Edit: I should add, if it’s not abundantly clear from the content of this post, that I disagree with Brian’s apparent endorsement (in his latest on the topic) of a “compassionate” response by Labour. While I have sympathy for Carter’s position, withstanding public and media criticism, however unjustified, without going off the deep end is a requirement of the job. In the words of a great (and recently returned!) former All Black captain: it’s not tiddlywinks. It may well be down to a choice between Carter’s wellbeing or that of the party, but Carter chose to throw himself upon the wheel, and whatever wounds he suffers as a consequence I consider to be self-inflicted.


21 thoughts on “Send for The Wolf

  1. Labour used to have a couple of fixers – Mike Williams and Heather Simpson.

  2. I fully agree, as H2 ( Heather Simpson ) seems to fulfilled that role previously. As always, ” you can’t fix stupid “, so every party will have some people that will misbehave and become media cannon fodder, despite best efforts of “fixers”.

    Over the past 12 months Labour has forsaken any chance of winning next year. Even if John Key left National, they would still win. By failing to address obvious electorate disenchantment with their past and current behaviour, Labour are now starting to risk the following election as well.

  3. Over the past 12 months Labour has forsaken any chance of winning next year. Even if John Key left National, they would still win. By failing to address obvious electorate disenchantment with their past and current behaviour, Labour are now starting to risk the following election as well.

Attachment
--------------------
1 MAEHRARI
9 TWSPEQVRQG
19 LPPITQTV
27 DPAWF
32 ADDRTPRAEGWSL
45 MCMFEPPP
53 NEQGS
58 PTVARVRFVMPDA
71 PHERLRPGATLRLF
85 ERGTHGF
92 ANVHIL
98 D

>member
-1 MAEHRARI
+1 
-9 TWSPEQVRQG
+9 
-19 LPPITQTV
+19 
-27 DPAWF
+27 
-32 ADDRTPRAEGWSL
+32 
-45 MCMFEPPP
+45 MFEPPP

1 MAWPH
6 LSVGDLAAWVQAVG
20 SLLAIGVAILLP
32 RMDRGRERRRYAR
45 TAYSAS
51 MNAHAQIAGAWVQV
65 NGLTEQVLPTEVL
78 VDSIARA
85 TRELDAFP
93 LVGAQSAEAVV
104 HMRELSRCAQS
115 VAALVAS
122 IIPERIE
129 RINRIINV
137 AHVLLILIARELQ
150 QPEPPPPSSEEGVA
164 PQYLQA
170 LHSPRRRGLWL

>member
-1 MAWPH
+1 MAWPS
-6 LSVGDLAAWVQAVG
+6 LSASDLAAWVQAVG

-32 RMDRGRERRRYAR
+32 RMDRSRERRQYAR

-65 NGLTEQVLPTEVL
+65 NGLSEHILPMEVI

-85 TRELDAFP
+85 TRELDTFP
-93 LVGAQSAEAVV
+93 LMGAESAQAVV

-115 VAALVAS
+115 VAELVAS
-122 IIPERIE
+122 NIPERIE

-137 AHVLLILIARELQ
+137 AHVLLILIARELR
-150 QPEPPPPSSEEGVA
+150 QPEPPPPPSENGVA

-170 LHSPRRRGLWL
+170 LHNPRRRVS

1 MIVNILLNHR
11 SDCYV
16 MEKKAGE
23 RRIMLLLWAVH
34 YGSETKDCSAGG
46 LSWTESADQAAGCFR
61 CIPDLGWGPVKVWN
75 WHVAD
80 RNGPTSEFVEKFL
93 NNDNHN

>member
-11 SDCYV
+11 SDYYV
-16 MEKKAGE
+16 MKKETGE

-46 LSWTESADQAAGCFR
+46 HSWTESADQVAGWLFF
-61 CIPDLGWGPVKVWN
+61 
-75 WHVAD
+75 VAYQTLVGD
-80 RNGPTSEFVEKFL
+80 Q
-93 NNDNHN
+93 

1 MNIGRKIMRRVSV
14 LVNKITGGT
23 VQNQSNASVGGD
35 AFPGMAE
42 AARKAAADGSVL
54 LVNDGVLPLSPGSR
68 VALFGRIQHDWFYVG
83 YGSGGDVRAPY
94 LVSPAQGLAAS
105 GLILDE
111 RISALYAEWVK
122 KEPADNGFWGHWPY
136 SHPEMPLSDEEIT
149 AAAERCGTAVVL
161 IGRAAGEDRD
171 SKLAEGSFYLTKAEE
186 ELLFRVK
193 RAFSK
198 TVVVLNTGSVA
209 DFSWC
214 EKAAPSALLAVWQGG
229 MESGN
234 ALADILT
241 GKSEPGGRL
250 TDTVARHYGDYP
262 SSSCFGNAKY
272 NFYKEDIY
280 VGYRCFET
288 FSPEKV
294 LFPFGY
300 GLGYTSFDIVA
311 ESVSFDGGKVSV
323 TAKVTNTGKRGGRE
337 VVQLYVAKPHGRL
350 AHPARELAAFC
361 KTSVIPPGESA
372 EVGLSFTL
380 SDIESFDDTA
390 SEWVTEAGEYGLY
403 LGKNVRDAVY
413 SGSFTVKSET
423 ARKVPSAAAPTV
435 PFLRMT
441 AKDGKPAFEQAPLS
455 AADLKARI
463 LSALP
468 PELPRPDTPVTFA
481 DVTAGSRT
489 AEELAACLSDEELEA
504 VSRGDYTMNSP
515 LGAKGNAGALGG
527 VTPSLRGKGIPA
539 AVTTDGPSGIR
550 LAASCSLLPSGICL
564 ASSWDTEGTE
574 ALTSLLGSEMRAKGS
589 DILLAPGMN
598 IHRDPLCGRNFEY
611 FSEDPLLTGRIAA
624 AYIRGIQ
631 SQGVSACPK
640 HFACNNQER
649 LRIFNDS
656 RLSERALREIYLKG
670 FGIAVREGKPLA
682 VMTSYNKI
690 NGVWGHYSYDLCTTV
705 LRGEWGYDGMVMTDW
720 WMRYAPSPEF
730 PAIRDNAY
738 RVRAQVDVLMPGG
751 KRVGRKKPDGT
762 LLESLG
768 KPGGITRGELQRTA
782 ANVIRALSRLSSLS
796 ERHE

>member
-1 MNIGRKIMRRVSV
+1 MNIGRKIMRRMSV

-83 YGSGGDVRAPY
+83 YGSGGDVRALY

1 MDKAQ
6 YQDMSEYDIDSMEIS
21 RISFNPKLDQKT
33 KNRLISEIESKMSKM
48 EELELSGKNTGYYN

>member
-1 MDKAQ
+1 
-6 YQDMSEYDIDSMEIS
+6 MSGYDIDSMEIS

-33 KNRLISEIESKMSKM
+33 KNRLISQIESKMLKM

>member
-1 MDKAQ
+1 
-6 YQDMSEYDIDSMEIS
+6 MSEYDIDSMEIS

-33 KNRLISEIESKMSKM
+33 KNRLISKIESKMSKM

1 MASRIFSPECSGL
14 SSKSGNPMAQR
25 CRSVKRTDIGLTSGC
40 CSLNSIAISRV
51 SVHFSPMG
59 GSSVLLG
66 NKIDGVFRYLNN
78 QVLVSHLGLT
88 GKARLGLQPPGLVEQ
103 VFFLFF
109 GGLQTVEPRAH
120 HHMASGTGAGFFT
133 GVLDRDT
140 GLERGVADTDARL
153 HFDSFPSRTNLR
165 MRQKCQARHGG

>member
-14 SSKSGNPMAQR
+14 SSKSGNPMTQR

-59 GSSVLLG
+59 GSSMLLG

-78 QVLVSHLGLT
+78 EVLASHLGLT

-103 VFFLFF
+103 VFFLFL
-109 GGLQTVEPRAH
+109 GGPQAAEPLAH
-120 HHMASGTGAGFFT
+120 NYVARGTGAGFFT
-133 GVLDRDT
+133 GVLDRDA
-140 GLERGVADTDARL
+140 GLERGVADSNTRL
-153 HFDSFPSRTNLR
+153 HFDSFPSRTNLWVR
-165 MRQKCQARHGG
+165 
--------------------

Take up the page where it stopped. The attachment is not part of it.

Labour still don’t have the humility they need to look over their faults and purge them with extreme prejudice.

    When the economy is collapsing, and the Government is incompetent, they should be doing a lot better than this.

  4. I agree with the post lew and although I wish that they would sort this out quick – i suspect it’s a bit of a bleeder. I see many parallels with the Gulf Oil disaster and the BP handling of it.

    I am concerned about the lack of succession planning going on in labour – sure it is politics and the evasiveness of declaring any ambition, but i’d expect there to be some nodding going on.

    Labour have given up on the next election IMO.

  5. With Waitakere now in National’s hands, Te Atatu is now Labour’s northern-most outpost. Everything North, East and West belongs to National.

    This is a seat that is up for grabs, and both Labour and National need bold candidates, rather than taking electorate for granted.

  6. It turns out Carter is un-sackable.

    This is not your last Carter-post, Lew, not even close.